This is probably one of my favourite hikes, because it was my first time doing an alpine trail. The hut is run by the Swiss Alpine Club (SAC) and provides a base camp for numerous other peaks such as the Dom (hence the name). The hike up to the hut was an experience in itself as you get to cross along the Charles Kuonen Suspension Bridge. The recently built pedestrian bridge is half a km long, making it the longest pedestrian suspension bridge in Europe. You can stop for lunch or coffee near the bridge and head back to Randa or attempt the climb up to the hut. Warning – this hike is difficult and not recommended for people with a fear of heights. 

We opted to spend the night at the hut with meals included in order to get the full experience (80chf). But we didn’t join the mountaineers for their 3am call time to summit the Dom, instead we ate breakfast at a reasonable hour, walked up a little further to get a view of the glacier then headed back down to Randa to catch the train home. 

The trip to Randa from Cornavin takes about 3.5hrs and costs 43chf one way with a half fare card. If you are just doing the suspension bridge loop it is 8.6 km and takes 4hrs (975m ascent). The hike begins right from the train station – follow the “Europabrücke” sign. If you are headed for the Domhütte, you can expect it to take 4hr30mins from the station and a couple hour descent the next day. 

Gornergrat, Zermatt (3,089m)

Of course I couldn’t write a Swiss hiking guide and not include something in Zermatt. It takes about 4 hours to get to and costs approx 49 chf one way with a half fare, but I assure you it is so so worth it. This was probably the first proper Swiss hike I did (cause Salève doesn’t really count) and we did it in early October when the trees were just starting to change colours. We sort of went without a plan, but I sometimes find that those trips end up being the best because then your expectations become so easily exceeded. 

I love the feeling of arriving in the mountains late Friday night in the dark and the excitement of waking up and looking out the window to a marvelous view. Its a fun surprise to wake up to that never disappoints. 

Not having a particular trail in mind, we made friends with someone in our hostel and trusted his judgement for picking a worthwhile trail. We kind of cheated because instead of climbing up to Gornergrat we took the mountain train up (Gornergrat Bahn that you can catch from across the train station in the city). From there we took in the view of the glaciers surrounding us and headed towards Riffelsee lake to get a view of the matterhorn in its perfectly clear reflection. The hike to the lake from Gornergrat is only 3km and is mostly downhill. Now unfortunately from here I can’t give you a particular trail name to follow as I am not really sure how we got to where we ended up. In essence, we decided to walk down and across the mountain in the opposite direction from the Matterhorn. We ended up taking a different train down the mountain back to the town from Sunnegga.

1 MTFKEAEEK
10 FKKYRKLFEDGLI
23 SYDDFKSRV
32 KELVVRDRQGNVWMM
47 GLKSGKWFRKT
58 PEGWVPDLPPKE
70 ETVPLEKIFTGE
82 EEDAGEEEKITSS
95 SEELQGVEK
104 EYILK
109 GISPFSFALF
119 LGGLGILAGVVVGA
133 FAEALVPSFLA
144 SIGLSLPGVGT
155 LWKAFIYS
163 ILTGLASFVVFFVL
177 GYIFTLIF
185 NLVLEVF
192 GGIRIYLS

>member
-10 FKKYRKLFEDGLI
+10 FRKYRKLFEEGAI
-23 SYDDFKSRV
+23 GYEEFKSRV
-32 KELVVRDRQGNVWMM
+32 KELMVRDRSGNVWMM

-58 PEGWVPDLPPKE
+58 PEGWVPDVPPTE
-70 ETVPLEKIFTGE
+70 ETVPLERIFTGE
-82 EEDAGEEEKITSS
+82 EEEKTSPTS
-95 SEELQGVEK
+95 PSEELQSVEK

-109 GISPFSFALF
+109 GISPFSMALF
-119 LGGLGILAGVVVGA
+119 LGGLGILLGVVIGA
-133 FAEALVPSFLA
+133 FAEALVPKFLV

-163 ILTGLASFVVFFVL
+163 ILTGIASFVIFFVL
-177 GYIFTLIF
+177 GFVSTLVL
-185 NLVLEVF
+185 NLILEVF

I remember feeling so in awe while on this hike, it truly felt like I was living my best Swiss life, and it was in the moment that I fell in love with the mountains and knew I’d be back many times for more. 

Oeschinensee, Kandersteg (1,578m)

Diving into the Bernese Oberland we have the turquoise blue Oeschine Lake (not pictured above, but just google it to see what I mean). To get there you take the train from Cornavin to Kandersteg (it is 3 hours away and costs about 38 chf one way with a half fare card). 

We spent the weekend camping in Kandersteg and from the town hiked up to the lake (it is about 4kms and takes about 1 hour). You can also take a cable car up to the lake (15chf round trip with a half fare but price varies depending on which season you go). 

Sitting by the lake and taking in the view may be satisfactory enough, but we wanted to see it from up high so we did a loop, also called the panorama trail. To get to it, follow signs for Ober Bergli. The trail adds an extra 8.5km and takes about three hours. The narrow path along the mountain ridge above the lake provided magnificent views. We never got bored on this hike as we were constantly crossing over many small waterfalls as seen in the picture above. Plus the misty clouds and dark rocky terrain made us feel like we were in some sort of Icelandic postcard. This was definitely a great addition to an otherwise already magical day.